Web Connection
Searching JSON as part of a SELECT command
Gravatar is a globally recognized avatar based on your email address. Searching JSON as part of a SELECT command
  Harvey Mushman
  All
  Dec 23, 2019 @ 05:58pm

Any ideas of a fast way to search a table with JSON stored in a MEMO field ?

Below is a sample solution but it is slower than I would like to see. I'm finding on my laptop to search 1000 records it takes just over 1.5 seconds.

The only other solution I've come up with is to add a bunch of fields to the table and do a normal search for but this has its drawbacks besides being very sloppy and not allow me to maintain the flexibility of storing the values in JSON.

DO wconnect
* DEBUG
* SUSPEND
lnStart = SECONDS()
o=CREATEOBJECT('myTest')
o.myQuery()
? SECONDS()-lnStart
***********************
***********************
DEFINE CLASS myTest as Custom

 oSerializer=.null.
 ***********************
 ***********************
 FUNCTION Init()
  this.oSerializer=CREATEOBJECT('wwJsonSerializer')
 ENDFUNC
 ***********************
 ***********************
 FUNCTION myQuery()
  SELECT * FROM 'c:\dataPath\Notes' WHERE this.UDF( oJson )==.t. INTO CURSOR tQuery
 ENDFUNC
 ***********************
 ***********************
 FUNCTION UDF(lcJson)
  IF EMPTY(lcJson)
   RETURN .f.
  ENDIF
  TRY
   loJson = this.oSerializer.DeserializeJson(lcJson)
   llReturn =  .f.
  CATCH
   llReturn = .t.
  ENDTRY
  IF llReturn
   RETURN llReturn
  ENDIF
  IF PEMSTATUS(loJson,'VdrFk',5)
   IF loJson.VdrFk = 150
    RETURN .t.
   ENDIF
  ENDIF
  RETURN .f.
 ENDFUNC
 ***********************
 ***********************
 FUNCTION DESTROY()
  this.oSerializer=.null.
 ENDFUNC
 ***********************
 ***********************
ENDDEFINE
Gravatar is a globally recognized avatar based on your email address. re: Searching JSON as part of a SELECT command
  FoxInCloud Support - Thierry N.
  Harvey Mushman
  Dec 24, 2019 @ 01:06am

depends on the proportion of records having JSON

you could eliminate faster records without JSON using (I use 'm.' to retrieve variables faster):

IF EMPTY(lcJson) or occurs('{', m.lcJson) # occurs('}', m.lcJson)

You could also do the same with less instructions, hence faster
(note: VFP evaluates after OR only if first operand is .F., after AND only if first operand is .T.):

 && replace
  IF llReturn
   RETURN llReturn
  ENDIF
  IF PEMSTATUS(loJson,'VdrFk',5)
   IF loJson.VdrFk = 150
    RETURN .t.
   ENDIF
  ENDIF
  RETURN .f.

&& by
RETURN m.llReturn OR (PEMSTATUS(loJson,'VdrFk', 5) AND loJson.VdrFk = 150)
Gravatar is a globally recognized avatar based on your email address. re: Searching JSON as part of a SELECT command
  Rick Strahl
  Harvey Mushman
  Dec 24, 2019 @ 01:48am

Like Thierry says I think you'd want to pre-query your data to make sure the field is not empty (or NULL) to avoid having to call the UDF when there's nothing to do. IOW, let the SQL Engine do as much work to minimize the records you have to process with the UDF.

If you have 1000 records that's probably fine but if you have 10,000 the query will likely get exponentially slower, so you have to test this. If you're looking for specific values in the JSON perhaps you can pre-query the raw JSON to find the string match and only then deserialize the document with the UDF.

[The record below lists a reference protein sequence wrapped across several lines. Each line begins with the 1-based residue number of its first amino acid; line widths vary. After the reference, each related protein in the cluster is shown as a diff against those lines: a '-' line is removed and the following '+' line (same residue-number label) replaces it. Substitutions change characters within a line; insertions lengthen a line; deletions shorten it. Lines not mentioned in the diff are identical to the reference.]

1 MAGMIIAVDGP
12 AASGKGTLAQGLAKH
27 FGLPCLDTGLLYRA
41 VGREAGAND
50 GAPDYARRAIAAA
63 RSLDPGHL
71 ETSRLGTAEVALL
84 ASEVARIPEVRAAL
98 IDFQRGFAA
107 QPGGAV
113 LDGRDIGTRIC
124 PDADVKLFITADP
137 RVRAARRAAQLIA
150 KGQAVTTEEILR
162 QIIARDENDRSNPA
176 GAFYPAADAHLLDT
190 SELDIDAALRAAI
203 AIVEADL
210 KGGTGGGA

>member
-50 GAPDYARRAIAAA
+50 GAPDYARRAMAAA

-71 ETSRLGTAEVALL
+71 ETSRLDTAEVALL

+++ Rick ---

Gravatar is a globally recognized avatar based on your email address. re: Searching JSON as part of a SELECT command
  Harvey Mushman
  FoxInCloud Support - Thierry N.
  Dec 25, 2019 @ 05:50am

Thank you both for your suggestions. I was able to get the hit time on the same 1000 records down to just under 0.9xx seconds by reducing the number of qualifying records the UDF() processed. I did this by using the EMPTY() and OCCURS() before running the TRY/CATCH DeserializeJSON() function and returning false when the record did not conform.

Then I went back and took a second look at the data and realized most of the records were not being processed by the DeserializeJSON() function. Something like 100 out of the 1000 actually got processed. So based on Rick's comment about performance, I appended 10,000 qualified records for testing the cycle time. The query results took over 17 seconds, yaks I need another solution!

I now think it is time to add new fields to the table so search hit time will again be sub-seconds results.

Thank you both again - Happy Holiday!

Gravatar is a globally recognized avatar based on your email address. re: Searching JSON as part of a SELECT command
  Rick Strahl
  Harvey Mushman
  Dec 26, 2019 @ 01:12pm

I think I'd probably do a query to preselect the records into a cursor. If you can filter based on string content (ie. you're matching some specific value) add that into the query and look for it in the JSON content as part of that initial query.

lcId = "12345"

*** Pre-filter query - just return what you need
select id, Json, Description from MyData ;
   where !empty(lcJson) and json like "%" + lcId + "%" ;
   into cursor TQuery

SCAN
   lcJson = TQuery.Json
   * ... do your actual processing
ENDSCAN

If you do this right you should end up just with a very small set of records to process in the SCAN loop.

The advantage of this is that you can let FoxPro run an efficient query to get the prelim results, which likely doesn't happen if you use a UDF() in the query.

You can play around with the search filter expression (ATC() or OCCURS() etc.) to get that as optimized as possible. I think using Native SQL rather than a FoxPro string command will be more efficient because any Fox command cannot be optimized while native SQL commands can be. OTOH, string searches of large blocks of text are pretty slow in FoxPro when dealing with large data sets and there's no good way to optimize that either AFAIK.

+++ Rick ---

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